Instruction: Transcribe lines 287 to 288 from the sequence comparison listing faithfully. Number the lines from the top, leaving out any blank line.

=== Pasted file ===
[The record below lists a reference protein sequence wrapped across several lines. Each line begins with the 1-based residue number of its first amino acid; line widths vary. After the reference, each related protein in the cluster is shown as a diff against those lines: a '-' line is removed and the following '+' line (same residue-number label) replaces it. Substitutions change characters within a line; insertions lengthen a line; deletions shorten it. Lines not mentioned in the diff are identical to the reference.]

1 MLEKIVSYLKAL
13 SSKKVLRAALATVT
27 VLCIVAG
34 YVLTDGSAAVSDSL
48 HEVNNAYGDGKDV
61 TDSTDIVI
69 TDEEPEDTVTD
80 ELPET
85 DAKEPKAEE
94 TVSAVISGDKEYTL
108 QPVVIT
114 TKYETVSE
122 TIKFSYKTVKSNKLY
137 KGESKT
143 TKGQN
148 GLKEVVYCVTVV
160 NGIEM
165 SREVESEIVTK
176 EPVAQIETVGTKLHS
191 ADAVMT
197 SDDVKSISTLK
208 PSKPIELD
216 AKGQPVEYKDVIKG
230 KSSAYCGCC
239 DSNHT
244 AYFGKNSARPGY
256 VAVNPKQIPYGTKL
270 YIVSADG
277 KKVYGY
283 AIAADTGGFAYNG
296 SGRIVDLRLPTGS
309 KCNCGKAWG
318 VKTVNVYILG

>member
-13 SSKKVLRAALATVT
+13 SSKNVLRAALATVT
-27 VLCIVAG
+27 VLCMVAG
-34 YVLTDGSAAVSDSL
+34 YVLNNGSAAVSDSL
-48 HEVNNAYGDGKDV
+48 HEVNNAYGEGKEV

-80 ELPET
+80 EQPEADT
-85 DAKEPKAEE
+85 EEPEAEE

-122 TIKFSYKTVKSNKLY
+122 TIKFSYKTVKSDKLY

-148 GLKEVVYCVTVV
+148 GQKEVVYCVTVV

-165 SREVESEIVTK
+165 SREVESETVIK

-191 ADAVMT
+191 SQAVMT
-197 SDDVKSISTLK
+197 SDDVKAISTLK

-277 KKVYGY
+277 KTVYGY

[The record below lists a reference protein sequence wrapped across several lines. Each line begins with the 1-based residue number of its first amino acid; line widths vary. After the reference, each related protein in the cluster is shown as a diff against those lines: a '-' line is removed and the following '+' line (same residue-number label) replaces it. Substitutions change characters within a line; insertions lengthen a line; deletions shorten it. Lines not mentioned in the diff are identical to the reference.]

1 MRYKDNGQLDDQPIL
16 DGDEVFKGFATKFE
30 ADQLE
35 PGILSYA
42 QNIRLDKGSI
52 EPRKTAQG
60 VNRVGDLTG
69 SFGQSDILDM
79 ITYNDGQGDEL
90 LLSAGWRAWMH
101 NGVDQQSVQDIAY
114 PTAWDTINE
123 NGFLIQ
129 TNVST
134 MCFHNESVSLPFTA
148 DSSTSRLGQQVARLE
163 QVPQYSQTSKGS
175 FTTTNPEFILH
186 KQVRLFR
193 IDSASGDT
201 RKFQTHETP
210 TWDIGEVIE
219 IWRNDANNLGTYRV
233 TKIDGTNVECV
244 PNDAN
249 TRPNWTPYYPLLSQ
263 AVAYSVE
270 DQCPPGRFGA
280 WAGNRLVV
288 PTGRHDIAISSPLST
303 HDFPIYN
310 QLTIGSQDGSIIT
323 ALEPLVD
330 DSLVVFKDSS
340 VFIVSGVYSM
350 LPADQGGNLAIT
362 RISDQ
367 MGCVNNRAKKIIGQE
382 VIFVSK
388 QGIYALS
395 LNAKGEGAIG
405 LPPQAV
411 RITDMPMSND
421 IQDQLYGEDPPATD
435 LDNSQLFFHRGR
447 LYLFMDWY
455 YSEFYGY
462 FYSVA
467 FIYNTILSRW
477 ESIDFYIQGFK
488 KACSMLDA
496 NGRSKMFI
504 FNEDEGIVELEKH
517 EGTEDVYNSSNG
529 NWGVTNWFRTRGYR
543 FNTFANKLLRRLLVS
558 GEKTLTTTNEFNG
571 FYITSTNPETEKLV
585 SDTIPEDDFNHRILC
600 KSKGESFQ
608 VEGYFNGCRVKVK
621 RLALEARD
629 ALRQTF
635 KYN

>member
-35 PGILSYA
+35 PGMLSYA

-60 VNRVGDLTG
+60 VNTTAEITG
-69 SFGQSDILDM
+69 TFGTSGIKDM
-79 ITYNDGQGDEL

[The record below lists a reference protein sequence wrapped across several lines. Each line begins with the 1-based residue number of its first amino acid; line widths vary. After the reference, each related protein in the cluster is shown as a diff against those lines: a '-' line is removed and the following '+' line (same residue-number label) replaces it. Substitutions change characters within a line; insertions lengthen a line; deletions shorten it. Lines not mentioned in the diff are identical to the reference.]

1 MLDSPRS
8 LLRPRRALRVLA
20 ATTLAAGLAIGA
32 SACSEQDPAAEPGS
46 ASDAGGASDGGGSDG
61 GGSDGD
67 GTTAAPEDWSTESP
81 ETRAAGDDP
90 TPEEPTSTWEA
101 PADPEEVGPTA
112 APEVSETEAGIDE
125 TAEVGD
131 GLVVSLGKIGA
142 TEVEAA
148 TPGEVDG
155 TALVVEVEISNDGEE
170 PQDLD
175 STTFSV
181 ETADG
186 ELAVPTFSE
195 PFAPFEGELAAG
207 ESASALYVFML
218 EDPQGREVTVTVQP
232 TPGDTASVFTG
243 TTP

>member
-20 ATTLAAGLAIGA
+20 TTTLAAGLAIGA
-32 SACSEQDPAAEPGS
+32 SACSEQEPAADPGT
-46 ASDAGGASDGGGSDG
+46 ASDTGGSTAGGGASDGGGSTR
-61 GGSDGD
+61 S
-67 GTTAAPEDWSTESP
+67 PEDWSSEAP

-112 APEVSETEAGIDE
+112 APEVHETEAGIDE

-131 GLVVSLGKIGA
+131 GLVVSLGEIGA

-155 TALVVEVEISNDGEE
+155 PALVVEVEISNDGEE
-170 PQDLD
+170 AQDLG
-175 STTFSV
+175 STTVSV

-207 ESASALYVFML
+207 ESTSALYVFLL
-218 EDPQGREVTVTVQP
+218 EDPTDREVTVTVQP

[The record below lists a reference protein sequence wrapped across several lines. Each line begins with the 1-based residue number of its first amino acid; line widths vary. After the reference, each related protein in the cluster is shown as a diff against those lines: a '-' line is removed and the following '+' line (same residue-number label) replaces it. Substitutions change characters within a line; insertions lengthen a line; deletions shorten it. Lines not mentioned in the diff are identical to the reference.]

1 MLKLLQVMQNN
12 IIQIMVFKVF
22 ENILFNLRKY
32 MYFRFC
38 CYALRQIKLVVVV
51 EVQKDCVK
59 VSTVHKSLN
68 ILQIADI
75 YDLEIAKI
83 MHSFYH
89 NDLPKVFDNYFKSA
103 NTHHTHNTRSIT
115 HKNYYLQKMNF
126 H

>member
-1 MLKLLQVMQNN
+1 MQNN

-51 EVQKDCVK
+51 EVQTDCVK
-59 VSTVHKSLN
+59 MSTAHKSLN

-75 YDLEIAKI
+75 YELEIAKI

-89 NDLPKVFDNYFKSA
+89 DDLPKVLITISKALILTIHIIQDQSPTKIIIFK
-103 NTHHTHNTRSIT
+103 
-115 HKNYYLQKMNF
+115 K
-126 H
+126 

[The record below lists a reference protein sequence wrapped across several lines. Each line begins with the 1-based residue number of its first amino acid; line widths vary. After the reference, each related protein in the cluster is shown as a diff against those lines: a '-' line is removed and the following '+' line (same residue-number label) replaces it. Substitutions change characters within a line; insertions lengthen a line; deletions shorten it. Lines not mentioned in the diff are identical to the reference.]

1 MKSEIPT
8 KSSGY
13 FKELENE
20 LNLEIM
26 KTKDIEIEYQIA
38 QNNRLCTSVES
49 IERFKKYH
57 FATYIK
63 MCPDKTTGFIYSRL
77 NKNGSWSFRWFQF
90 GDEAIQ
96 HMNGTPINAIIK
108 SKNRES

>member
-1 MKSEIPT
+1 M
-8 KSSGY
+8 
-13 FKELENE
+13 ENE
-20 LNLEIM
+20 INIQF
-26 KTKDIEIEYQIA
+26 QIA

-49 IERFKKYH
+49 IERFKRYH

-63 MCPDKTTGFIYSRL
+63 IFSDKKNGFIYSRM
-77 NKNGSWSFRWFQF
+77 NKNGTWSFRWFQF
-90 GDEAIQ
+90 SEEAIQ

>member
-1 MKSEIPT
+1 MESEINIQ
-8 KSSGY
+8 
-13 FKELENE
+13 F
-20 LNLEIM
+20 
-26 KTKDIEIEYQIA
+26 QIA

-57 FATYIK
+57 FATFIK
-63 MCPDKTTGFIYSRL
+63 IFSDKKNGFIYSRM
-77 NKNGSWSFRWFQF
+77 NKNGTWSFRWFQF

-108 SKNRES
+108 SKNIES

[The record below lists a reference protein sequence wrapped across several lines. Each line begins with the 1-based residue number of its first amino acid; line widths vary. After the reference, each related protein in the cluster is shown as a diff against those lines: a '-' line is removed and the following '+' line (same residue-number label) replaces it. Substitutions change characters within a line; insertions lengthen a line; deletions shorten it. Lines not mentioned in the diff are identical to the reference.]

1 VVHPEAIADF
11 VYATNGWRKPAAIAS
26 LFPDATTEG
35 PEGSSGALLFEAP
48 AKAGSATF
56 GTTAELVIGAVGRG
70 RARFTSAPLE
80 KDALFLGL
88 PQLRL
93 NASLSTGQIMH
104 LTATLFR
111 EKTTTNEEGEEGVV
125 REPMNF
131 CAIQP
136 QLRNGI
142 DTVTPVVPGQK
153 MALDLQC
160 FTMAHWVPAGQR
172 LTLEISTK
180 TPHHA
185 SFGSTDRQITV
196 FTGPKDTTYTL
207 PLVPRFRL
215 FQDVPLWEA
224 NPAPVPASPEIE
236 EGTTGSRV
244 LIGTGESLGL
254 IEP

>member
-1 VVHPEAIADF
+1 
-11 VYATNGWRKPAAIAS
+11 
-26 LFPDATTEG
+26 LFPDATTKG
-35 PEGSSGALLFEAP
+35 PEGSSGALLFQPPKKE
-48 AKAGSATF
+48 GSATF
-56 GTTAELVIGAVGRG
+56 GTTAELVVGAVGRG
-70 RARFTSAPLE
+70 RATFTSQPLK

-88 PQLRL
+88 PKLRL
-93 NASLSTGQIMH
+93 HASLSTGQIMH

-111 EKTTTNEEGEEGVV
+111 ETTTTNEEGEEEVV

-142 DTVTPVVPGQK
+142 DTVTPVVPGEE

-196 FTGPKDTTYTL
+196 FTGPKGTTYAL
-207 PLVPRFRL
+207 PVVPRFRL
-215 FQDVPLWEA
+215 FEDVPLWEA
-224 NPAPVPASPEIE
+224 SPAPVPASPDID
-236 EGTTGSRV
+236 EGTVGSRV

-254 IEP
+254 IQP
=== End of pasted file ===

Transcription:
172 LTLEISTK
180 TPHHA